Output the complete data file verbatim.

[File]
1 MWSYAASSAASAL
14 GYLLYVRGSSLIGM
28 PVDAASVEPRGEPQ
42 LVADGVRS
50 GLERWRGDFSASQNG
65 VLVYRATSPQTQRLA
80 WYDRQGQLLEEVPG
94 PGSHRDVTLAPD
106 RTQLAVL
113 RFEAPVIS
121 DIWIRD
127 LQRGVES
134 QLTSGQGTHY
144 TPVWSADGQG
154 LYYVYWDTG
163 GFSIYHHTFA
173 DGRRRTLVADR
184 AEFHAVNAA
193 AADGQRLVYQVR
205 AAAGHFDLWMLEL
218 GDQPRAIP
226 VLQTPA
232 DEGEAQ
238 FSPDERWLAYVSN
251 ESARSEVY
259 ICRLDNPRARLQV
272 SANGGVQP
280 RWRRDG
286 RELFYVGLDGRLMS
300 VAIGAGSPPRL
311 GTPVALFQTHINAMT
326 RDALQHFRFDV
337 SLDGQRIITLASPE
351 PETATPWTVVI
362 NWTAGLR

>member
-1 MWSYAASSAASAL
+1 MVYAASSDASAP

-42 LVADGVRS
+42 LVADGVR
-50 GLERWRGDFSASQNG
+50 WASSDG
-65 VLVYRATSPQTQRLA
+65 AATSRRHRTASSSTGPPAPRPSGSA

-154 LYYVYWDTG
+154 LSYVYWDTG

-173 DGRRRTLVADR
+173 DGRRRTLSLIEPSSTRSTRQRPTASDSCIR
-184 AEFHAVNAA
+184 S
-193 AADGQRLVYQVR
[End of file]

1 MWSYAASSAASAL
14 GYLLYVRGSSLIGM
28 PVDAASVEPRGEPQ
42 LVADGVRS
50 GLERWRGDFSASQNG
65 VLVYRATSPQTQRLA
80 WYDRQGQLLEEVPG
94 PGSHRDVTLAPD
106 RTQLAVL
113 RFEAPVIS
121 DIWIRD
127 LQRGVES
134 QLTSGQGTHY
144 TPVWSADGQG
154 LYYVYWDTG
163 GFSIYHHTFA
173 DGRRRTLVADR
184 AEFHAVNAA
193 AADGQRLVYQVR
205 AAAGHFDLWMLEL
218 GDQPRAIP
226 VLQTPA
232 DEGEAQ
238 FSPDERWLAYVSN
251 ESARSEVY
259 ICRLDNPRARLQV
272 SANGGVQP
280 RWRRDG
286 RELFYVGLDGRLMS
300 VAIGAGSPPRL
311 GTPVALFQTHINAMT
326 RDALQHFRFDV
337 SLDGQRIITLASPE
351 PETATPWTVVI
362 NWTAGLR

>member
-1 MWSYAASSAASAL
+1 MVYAASSDASAP

-42 LVADGVRS
+42 LVADGVR
-50 GLERWRGDFSASQNG
+50 WASSDG
-65 VLVYRATSPQTQRLA
+65 AATSRRHRTASSSTGPPAPRPSGSA

-154 LYYVYWDTG
+154 LSYVYWDTG

-173 DGRRRTLVADR
+173 DGRRRTLSLIEPSSTRSTRQRPTASDSCIR
-184 AEFHAVNAA
+184 S
-193 AADGQRLVYQVR